International laws explicitly prohibit the use of aerial attacks in internal conflicts or areas inhabited by civilians. However, the Indian state appears to be gearing up towards an all-encompassing war against the Adivasi populace, relentlessly supporting the plundering of rich mineral resources in the region by both Indian and multinational corporations and conglomerates. The latest drone attack must be contextualized within Operation SAMADHAN-Prahar, an ongoing military operation initiated in 2017 as an extension of Operation Green Hunt explicitly designed to suppress the democratic resistance of the Adivasi people against corporate exploitation. These operations clearly involve procuring drones and weapons, establishing numerous paramilitary camps, and effectively transforming security forces into private militias for corporations, despite the Supreme Court of India declaring Salwa Judum, a government-funded vigilante organization, as unlawful. In other words, an undeclared civil war is being waged upon the people to facilitate resource exploitation in the interest of capital.
Resounding silence of opposition, judiciary, media, and larger citizenry on the drone attacks and paramilitary camps is mockery of democracy
These attacks also flagrantly violate not only the rights of the Adivasis but also contravene the Indian Constitution. Article 14 guarantees the right to equality before the law, which is severely compromised by the targeted nature of these attacks. Article 21 safeguards the right to life and personal liberty, undermined by the use of force and the creation of a climate of fear. Article 19 protects freedom of speech, expression, and assembly, all of which are suppressed by silencing Adivasi voices and dissent. Moreover, the erosion of constitutional safeguards intended to protect Adivasis further exacerbates their vulnerability to state-sanctioned attacks. Special provisions designed to prevent displacement have been systematically undermined, leaving these communities defenseless. The diminishing authority of Tribal Advisory Councils, responsible for ensuring Adivasi participation in decision-making processes, curtails their agency and perpetuates the violation of their rights and traditional practices.
Marisa Matias
The resounding silence of the opposition, judiciary, media, and the larger citizenry of India in response to these drone attacks and paramilitary camps is a stark mockery of democracy. Academic research has contributed to the evidence that the fundamental conflict in the central Indian forests centers around the Adivasis' unwavering defense of their ancestral lands against the encroachment of powerful corporate entities seeking valuable mineral resources. Academic work has also paid due recognition to the dire consequences of displacement and dispossession, which the Adivasis have bravely chosen to resist despite becoming primary targets of violence and human rights violations, exacerbating their persistent marginalization and pre-existing socio-economic disparities perpetuated by a negligent state.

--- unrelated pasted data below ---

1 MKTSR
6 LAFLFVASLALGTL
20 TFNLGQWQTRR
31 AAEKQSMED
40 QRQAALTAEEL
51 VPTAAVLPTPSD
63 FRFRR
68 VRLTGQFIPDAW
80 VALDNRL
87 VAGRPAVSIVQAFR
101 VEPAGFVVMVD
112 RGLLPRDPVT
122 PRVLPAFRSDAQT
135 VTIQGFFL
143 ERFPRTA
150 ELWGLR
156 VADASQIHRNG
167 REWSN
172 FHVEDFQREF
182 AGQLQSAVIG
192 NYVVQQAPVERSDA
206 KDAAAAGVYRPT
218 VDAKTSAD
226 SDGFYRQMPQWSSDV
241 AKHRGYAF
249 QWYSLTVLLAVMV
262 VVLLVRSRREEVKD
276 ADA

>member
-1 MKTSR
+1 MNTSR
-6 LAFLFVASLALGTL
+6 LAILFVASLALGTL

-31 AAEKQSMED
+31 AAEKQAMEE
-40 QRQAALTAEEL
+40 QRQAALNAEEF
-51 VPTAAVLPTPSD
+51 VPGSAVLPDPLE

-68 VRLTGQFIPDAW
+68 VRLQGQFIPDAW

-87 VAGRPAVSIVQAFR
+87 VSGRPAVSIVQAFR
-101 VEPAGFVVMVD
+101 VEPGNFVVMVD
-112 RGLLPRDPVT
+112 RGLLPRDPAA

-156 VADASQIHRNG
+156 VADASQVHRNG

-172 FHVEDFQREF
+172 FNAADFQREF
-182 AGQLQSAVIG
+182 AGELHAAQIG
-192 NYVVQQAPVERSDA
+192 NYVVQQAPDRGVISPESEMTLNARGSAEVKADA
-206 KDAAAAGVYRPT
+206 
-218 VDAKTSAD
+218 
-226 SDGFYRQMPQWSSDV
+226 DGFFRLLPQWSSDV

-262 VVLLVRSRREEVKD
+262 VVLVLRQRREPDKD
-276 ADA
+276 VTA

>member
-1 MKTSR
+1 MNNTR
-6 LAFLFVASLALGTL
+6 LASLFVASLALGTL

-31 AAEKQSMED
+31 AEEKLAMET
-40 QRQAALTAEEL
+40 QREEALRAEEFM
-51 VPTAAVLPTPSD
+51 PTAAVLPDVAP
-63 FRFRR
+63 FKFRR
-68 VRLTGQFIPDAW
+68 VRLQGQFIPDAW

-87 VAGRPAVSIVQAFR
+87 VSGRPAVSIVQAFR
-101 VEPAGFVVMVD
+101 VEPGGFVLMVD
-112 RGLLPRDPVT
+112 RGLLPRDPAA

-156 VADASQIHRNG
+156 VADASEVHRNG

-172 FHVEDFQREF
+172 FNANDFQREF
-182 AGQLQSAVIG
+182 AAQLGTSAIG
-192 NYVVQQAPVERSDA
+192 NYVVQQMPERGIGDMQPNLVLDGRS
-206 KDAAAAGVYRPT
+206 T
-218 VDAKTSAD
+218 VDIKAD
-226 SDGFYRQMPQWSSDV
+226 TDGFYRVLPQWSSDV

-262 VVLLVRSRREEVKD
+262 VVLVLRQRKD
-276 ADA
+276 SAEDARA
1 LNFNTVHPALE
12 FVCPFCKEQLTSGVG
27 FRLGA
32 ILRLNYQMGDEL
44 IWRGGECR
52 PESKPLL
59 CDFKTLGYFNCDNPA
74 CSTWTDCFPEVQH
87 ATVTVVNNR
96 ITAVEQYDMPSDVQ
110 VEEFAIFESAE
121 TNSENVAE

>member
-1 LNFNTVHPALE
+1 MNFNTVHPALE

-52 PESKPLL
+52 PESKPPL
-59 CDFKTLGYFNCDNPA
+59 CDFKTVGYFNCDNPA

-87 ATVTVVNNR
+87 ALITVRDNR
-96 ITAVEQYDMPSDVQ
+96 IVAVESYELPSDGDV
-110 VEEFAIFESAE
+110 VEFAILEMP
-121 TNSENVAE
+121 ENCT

As academics, we recognize our social responsibility to use our academic freedom to unequivocally condemn these attacks and ardently advocate for the restoration and fortification of constitutional safeguards. It is imperative that we utilize our academic platforms, expertise, and influence to raise awareness of these violations, and demand immediate action to safeguard the rights and lives of Adivasi communities.
We commend Member of the European Parliament, Marisa Matias, for raising the issue in the European Parliament and asking, “How is the Commission, and specifically DG ECHO [Directorate-General for European Civil Protection and Humanitarian Aid Operations], supporting the victims of aerial bombing and the indigenous environmental defenders who are suffering persecution in India?” This question was asked shortly after a statement on the bombings was released by several global civil society organisations, a few days after the fourth attack. The EU has acknowledged that “Due to access restrictions imposed for security reasons by the Government of India in Bijapur district, no humanitarian or human rights organizations are allowed to operate in these regions.” It is crucial to question the security reasons behind these access restrictions, as they may impact our academic freedom to work in these areas.
We strongly believe that it is our responsibility to amplify the voices of the Adivasis and to stand in unwavering solidarity with them. We pledge our support to their fight for justice and a more equitable India, where the rights and dignity of all individuals are upheld.
Click here for signatories